12 Best Speech-to-Text Apps for Deaf and Hard of Hearing People (2024)

Sometimes, no matter what you do to adjust your hearing aids or cochlear implant settings, you can’t hear someone speaking. You’re making all the effort to concentrate, but nothing is changing. No words are coming clear. 

Experiences like these are frustrating and humiliating at times. It adds to your anxiety that you’ll be missing some vital information. The longer you don’t do or say anything, it’s like being on your island.

Not hearing clearly doesn’t have to be the status quo. You don’t have to accept your hearing loss and situation as is.

Starting today, I will share the top speech-to-text applications you can use to have better conversations, clearly understand what people are saying, and have more confidence around people. 

The app evaluation is from a mixture of experiences with speech-to-text applications and our engagement with the hard-of-hearing community. We specifically chose apps that are designed for people with hearing loss in mind.

Benefits of speech-to-text app

The benefits of having a speech-to-text app have helped many people since the advancement of artificial intelligence. People with hearing loss were the early users of speech-to-text apps. 

Some may shy away from an app because it doesn’t fit naturally into how we converse with people. Not making eye contact as someone is speaking and constantly having to look down at your phone may make it appear like you are being rude. 

However, there are many more benefits of using a speech-to-text app that overlooks some of the disadvantages.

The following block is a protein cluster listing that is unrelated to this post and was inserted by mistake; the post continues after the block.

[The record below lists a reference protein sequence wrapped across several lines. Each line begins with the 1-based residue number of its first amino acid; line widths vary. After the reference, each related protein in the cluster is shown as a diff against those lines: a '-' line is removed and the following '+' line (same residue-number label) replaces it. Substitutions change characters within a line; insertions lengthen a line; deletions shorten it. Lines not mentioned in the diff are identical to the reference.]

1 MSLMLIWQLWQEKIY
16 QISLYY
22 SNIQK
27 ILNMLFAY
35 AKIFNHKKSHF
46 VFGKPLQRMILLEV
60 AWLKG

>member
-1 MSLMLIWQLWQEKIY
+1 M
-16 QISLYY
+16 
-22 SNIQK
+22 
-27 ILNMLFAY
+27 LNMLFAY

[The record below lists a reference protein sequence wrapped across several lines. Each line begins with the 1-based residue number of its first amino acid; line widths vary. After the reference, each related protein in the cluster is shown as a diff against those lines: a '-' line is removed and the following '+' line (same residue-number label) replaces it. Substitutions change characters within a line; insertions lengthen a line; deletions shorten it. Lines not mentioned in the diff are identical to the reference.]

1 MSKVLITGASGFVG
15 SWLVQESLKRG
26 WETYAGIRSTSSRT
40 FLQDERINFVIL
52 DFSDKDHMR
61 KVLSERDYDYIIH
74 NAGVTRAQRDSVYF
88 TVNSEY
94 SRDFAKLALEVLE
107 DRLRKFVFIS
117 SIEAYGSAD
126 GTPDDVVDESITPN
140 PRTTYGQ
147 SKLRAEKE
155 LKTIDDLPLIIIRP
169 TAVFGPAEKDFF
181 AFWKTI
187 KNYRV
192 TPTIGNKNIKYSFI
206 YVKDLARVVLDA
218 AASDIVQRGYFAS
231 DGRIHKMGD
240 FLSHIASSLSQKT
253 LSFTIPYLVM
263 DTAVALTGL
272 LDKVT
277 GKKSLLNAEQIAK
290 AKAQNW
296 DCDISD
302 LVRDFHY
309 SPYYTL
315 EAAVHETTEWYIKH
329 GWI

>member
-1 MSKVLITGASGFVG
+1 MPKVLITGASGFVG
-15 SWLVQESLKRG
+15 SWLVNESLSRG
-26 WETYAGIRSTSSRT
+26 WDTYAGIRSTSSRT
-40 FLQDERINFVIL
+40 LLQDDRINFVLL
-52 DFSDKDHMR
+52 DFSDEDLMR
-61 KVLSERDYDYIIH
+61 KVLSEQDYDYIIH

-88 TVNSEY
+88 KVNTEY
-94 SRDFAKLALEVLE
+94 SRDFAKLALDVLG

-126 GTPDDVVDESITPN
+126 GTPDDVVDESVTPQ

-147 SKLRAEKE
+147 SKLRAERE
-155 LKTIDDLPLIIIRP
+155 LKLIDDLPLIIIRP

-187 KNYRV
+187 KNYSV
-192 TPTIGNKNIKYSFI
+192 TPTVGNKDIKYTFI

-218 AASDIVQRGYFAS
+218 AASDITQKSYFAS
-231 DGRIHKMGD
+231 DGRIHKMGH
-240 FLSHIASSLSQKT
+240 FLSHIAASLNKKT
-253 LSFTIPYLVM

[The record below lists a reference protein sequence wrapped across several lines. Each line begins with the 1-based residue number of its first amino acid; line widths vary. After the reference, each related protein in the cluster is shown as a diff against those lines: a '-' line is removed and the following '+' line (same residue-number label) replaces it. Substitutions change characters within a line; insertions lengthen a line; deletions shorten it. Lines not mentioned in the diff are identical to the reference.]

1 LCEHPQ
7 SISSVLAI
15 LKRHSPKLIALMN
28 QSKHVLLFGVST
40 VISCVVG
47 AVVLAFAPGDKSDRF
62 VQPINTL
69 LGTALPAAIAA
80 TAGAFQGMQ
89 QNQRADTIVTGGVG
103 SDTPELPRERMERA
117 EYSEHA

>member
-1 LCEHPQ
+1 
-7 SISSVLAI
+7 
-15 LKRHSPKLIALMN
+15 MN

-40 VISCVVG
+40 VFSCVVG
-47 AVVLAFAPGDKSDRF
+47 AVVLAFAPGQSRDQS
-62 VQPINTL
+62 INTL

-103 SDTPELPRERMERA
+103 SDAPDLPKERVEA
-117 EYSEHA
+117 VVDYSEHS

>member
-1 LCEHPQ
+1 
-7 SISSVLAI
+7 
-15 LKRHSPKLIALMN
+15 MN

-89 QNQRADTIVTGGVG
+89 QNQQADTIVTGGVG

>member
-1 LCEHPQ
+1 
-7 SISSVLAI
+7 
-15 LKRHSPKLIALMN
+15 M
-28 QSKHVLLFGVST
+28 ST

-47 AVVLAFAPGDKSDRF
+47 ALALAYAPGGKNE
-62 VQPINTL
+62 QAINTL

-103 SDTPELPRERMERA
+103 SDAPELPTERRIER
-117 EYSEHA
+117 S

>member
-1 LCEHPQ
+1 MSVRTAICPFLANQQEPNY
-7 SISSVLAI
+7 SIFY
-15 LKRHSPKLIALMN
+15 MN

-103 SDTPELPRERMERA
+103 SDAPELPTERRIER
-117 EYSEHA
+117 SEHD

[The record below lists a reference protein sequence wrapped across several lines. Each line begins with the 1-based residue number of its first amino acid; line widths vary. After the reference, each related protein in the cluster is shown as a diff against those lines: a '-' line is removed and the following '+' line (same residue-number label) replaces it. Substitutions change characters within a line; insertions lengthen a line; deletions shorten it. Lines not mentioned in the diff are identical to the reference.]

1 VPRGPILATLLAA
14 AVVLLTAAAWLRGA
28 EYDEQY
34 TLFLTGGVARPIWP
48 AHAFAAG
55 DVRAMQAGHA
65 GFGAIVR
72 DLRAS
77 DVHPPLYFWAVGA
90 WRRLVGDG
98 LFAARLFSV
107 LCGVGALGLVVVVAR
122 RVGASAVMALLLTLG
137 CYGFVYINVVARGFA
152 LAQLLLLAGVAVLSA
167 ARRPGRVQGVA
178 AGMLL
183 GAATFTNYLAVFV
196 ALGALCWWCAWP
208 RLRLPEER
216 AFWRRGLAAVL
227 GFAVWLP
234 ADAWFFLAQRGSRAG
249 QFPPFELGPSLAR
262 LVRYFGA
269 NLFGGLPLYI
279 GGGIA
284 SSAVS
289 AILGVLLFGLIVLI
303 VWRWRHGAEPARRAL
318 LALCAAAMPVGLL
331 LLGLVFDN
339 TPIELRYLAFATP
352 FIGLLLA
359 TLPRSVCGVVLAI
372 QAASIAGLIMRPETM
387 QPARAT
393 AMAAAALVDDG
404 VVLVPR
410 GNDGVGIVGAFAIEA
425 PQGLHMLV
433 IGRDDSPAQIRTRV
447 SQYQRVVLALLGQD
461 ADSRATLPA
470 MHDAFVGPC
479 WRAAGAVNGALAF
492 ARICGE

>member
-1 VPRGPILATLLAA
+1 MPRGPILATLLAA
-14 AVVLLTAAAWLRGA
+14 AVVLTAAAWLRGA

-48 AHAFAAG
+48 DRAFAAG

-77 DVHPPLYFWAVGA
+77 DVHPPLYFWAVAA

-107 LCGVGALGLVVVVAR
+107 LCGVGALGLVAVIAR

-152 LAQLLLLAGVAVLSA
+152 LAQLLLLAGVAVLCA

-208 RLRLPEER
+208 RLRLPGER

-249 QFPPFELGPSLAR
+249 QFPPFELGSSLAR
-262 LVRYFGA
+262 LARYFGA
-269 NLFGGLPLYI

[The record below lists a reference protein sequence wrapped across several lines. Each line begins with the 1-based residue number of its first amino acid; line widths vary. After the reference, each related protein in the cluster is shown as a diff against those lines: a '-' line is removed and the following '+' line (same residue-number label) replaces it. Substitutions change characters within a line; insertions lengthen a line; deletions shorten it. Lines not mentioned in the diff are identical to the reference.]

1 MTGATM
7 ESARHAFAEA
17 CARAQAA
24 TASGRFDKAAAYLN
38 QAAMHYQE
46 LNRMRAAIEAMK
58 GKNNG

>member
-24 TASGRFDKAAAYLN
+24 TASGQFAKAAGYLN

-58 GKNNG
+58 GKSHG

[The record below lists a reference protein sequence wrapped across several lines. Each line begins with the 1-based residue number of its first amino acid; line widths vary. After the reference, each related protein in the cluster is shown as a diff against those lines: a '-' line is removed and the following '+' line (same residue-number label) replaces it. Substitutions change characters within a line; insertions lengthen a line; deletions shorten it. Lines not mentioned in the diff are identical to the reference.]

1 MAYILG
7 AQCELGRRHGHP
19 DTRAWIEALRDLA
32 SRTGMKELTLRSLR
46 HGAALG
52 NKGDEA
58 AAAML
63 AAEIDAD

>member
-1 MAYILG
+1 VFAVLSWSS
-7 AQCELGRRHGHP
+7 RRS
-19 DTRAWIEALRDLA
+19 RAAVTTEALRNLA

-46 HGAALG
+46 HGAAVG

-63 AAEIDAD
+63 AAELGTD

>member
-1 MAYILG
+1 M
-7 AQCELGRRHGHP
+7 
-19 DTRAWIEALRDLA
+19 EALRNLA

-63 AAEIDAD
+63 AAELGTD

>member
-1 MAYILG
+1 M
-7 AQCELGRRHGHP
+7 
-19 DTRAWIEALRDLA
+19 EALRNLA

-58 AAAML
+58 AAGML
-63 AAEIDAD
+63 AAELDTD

Here are some of the benefits:

  • It fills the gap where your hearing aids or cochlear implants can’t manage
  • Picks up speech in a range of different background noises
  • Records of conversations, in case you forget
  • Avoid delays to an assigned captioner or translator when time is of the essence. 
  • Helpful when someone is wearing masks and you cannot lipread
  • Transportable on smartphone and tablet

Setbacks on speech-to-text app

Speech-to-text application is built using artificial intelligence (AI). To succeed, AI needs a lot of data for it to work. Data in the speech-to-text application is the recordings of various people’s voices and conversations. 

WiFi or Data Plan Needed

Many tech companies are making speech-to-text apps for mobile devices that can only collect speech recordings online. If you don’t have the option of using the mobile app without a data plan or wifi, there is a high probability your conversations are not kept private.

Cost vs. Free

Some brands charge for using the app because the income helps cover business expenses, especially if this is their main source of revenue. If you download a paid app from the Apple or Google Play store, 30% of the revenue goes to Apple or Google.

No company operates for free. You are paying somehow. It’s just not obvious or visible upfront.

Big brands or companies making billions of revenue annually, like Apple and Google, can afford to give for free. One way of looking at it is that your other paid apps are subsidies for these free apps. However, some companies sell additional products and services that can cover the expense of producing a free app.